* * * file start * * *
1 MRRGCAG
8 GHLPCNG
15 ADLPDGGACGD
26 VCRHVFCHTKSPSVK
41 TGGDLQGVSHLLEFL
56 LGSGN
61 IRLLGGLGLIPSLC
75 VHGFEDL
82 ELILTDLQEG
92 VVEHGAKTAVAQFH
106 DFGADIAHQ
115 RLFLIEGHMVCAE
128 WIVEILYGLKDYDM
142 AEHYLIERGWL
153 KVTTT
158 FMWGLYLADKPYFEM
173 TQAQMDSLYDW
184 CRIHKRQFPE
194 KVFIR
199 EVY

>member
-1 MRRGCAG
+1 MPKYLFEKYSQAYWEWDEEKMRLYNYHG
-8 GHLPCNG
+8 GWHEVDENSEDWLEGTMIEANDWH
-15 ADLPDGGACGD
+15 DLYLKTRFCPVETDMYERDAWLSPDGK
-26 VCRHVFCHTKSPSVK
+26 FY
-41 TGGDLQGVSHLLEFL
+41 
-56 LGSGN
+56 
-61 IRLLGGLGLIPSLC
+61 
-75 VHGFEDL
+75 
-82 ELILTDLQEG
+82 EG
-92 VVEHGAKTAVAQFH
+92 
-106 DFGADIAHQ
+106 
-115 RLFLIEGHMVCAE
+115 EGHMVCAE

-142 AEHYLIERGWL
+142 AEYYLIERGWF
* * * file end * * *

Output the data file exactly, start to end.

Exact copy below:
1 MRRGCAG
8 GHLPCNG
15 ADLPDGGACGD
26 VCRHVFCHTKSPSVK
41 TGGDLQGVSHLLEFL
56 LGSGN
61 IRLLGGLGLIPSLC
75 VHGFEDL
82 ELILTDLQEG
92 VVEHGAKTAVAQFH
106 DFGADIAHQ
115 RLFLIEGHMVCAE
128 WIVEILYGLKDYDM
142 AEHYLIERGWL
153 KVTTT
158 FMWGLYLADKPYFEM
173 TQAQMDSLYDW
184 CRIHKRQFPE
194 KVFIR
199 EVY

>member
-1 MRRGCAG
+1 MPKYLFEKYSQAYWEWDEEKMRLYNYHG
-8 GHLPCNG
+8 GWHEVDENSEDWLEGTMIEANDWH
-15 ADLPDGGACGD
+15 DLYLKTRFCPVETDMYERDAWLSPDGK
-26 VCRHVFCHTKSPSVK
+26 FY
-41 TGGDLQGVSHLLEFL
+41 
-56 LGSGN
+56 
-61 IRLLGGLGLIPSLC
+61 
-75 VHGFEDL
+75 
-82 ELILTDLQEG
+82 EG
-92 VVEHGAKTAVAQFH
+92 
-106 DFGADIAHQ
+106 
-115 RLFLIEGHMVCAE
+115 EGHMVCAE

-142 AEHYLIERGWL
+142 AEYYLIERGWF